The CIA’s Operation Cyclone began in 1979 with a covert program to fund and arm anti-Soviet forces. The US spent billions to fund the mujahideen, with Saudi Arabia ultimately matching American funding dollar for dollar. Next door to Afghanistan, the US supported Pakistani dictator Muhammad Zia-ul-Haq embarked on a project to make Pakistan’s institutions more religious and more reactionary. Zia’s Pakistan provided a training ground and forward operating base for the mujahideen as the leader purged the country of socialist economic policies and pluralism.
The decision to create “Russia’s Vietnam” led directly to more than 4 decades of war, poverty, and misery for Central Asia. It contributed to the rise of the Taliban and the September 11 attacks. Americans hear even less about Pakistan than about Afghanistan, but much of what they do hear, from the attempted murder of Malala Yusafzai to the 28/11 Mumbai attacks, stems from the US-supported “Islamization” of Pakistan.
In an ironic inversion of the idea that political extremism is proof of Islam’s backwardness, President Ronald Reagan dedicated a launch of the space shuttle Columbia to the mujahideen, comparing them to America’s founders. The episode is a useful illustration that actions can represent either the ultimate savagery or the greatest in human idealism depending on how it serves the government’s interests.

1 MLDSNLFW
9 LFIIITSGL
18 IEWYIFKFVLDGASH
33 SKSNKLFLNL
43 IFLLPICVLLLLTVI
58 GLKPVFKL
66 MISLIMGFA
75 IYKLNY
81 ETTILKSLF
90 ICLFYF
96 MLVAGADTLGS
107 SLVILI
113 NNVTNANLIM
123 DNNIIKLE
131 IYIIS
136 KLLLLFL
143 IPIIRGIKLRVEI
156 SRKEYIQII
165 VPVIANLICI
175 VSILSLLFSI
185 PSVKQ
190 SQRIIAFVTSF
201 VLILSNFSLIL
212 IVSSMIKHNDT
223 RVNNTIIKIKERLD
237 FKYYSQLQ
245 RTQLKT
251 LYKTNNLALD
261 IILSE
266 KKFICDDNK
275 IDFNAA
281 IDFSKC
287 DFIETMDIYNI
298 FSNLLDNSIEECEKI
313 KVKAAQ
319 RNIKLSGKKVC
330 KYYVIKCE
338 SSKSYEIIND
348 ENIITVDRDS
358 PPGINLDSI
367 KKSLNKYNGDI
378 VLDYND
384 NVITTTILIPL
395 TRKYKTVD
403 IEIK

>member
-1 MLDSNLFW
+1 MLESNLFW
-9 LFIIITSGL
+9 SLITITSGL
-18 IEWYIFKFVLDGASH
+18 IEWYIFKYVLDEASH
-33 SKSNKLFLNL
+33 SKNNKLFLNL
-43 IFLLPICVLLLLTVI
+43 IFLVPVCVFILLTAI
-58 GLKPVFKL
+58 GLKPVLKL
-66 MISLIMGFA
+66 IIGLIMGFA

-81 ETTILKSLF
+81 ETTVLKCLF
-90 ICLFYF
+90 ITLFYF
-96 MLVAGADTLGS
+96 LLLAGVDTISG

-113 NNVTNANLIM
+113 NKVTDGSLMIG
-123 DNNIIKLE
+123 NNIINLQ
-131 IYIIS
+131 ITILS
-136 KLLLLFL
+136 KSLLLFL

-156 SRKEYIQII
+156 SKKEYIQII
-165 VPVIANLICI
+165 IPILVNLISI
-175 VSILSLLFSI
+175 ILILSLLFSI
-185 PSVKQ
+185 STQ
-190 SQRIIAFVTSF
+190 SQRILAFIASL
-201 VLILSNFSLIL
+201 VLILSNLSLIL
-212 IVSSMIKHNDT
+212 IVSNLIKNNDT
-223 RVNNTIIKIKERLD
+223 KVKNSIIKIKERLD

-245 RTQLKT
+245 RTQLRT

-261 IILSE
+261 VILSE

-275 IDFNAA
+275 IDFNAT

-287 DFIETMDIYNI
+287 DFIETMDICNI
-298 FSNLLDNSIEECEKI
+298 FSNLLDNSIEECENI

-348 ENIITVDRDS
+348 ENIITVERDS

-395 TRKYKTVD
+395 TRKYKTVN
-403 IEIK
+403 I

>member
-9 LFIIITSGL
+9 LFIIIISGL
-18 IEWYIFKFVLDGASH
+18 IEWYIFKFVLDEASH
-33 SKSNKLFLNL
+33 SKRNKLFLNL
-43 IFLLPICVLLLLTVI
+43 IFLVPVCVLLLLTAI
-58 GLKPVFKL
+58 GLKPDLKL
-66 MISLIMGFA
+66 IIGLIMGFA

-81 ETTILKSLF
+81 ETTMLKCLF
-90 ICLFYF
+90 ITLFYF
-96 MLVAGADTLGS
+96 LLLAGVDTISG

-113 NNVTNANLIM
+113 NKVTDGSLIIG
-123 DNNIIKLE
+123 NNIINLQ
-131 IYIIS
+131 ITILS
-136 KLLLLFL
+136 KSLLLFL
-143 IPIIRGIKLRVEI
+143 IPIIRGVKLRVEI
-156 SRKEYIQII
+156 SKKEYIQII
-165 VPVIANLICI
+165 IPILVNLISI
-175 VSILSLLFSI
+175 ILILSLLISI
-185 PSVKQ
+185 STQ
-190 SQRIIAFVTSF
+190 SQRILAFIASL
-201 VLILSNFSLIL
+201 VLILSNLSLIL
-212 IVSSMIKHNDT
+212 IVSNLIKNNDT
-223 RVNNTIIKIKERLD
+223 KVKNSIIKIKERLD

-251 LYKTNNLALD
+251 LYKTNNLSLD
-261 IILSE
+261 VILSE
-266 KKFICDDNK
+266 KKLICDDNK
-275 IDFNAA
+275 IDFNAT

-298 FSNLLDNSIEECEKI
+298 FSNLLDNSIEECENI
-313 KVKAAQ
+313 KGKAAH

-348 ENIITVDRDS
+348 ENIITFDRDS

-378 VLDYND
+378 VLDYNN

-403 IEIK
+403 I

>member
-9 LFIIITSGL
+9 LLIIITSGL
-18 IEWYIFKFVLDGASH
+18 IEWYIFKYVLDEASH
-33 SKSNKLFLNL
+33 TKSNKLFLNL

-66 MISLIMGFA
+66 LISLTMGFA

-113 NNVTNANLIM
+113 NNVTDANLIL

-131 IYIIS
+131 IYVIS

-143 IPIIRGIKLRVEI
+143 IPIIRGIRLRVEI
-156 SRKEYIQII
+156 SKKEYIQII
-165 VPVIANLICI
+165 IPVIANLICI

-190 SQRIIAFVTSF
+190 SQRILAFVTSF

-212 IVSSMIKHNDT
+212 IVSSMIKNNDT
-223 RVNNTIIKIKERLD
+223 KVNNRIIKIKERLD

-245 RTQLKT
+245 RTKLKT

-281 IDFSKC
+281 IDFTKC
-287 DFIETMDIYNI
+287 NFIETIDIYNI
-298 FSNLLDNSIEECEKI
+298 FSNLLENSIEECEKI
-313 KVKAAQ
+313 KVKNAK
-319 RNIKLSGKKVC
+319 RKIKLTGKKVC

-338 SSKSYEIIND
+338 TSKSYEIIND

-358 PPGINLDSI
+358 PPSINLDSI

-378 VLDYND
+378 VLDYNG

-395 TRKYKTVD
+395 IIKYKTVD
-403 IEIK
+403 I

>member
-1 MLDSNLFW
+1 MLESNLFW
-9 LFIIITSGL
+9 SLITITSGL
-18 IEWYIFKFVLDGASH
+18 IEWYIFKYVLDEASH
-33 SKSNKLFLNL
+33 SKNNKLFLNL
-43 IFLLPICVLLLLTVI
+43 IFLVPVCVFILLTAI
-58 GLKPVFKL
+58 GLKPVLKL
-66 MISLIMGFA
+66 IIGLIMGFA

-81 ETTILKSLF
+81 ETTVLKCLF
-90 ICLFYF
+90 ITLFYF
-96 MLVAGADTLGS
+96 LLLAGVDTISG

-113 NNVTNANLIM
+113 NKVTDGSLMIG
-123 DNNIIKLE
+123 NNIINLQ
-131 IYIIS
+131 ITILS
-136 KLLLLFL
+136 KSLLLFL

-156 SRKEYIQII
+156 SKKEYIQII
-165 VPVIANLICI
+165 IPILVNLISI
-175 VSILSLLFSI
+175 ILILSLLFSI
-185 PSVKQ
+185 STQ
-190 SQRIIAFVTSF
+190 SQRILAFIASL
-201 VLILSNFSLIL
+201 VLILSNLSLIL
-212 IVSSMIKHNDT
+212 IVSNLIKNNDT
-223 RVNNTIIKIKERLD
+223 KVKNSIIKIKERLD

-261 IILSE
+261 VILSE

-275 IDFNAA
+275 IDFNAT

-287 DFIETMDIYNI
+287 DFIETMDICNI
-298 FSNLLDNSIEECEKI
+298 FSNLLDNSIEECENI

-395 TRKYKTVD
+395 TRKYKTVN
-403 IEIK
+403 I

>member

5) US foments sectarianism to destroy united Iraqi opposition (2003-2008).
One of the most powerful and enduring American propaganda myths is that of a 1,000-year-old Sunni-Shi’a split that is responsible for today’s violence in the Middle East. In Iraq, this split has been invoked as the cause of the catastrophic human suffering unleashed in the wake of the US’s 2003 invasion. In reality, sectarianism is a tool of American counterinsurgency strategy.
At the outset of the US occupation, “there were serious rumblings across Iraq of a national uprising of Shiites and Sunnis,” wrote Jeremy Scahill in his book “Blackwater.” The burgeoning opposition to the Americans spoke in a language that was nationalistic in nature, which bode ill for the American invaders. According to Nir Rosen, “Iraqis were not primarily Sunnis or Shiites; they were Iraqis first, and their sectarian identities did not become politicized until the Americans occupied their country, treating Sunnis as the bad guys and Shiites as the good guys.” Faced with the prospect of a united Iraqi opposition, the US turned to the classic tactic of divide-and-conquer.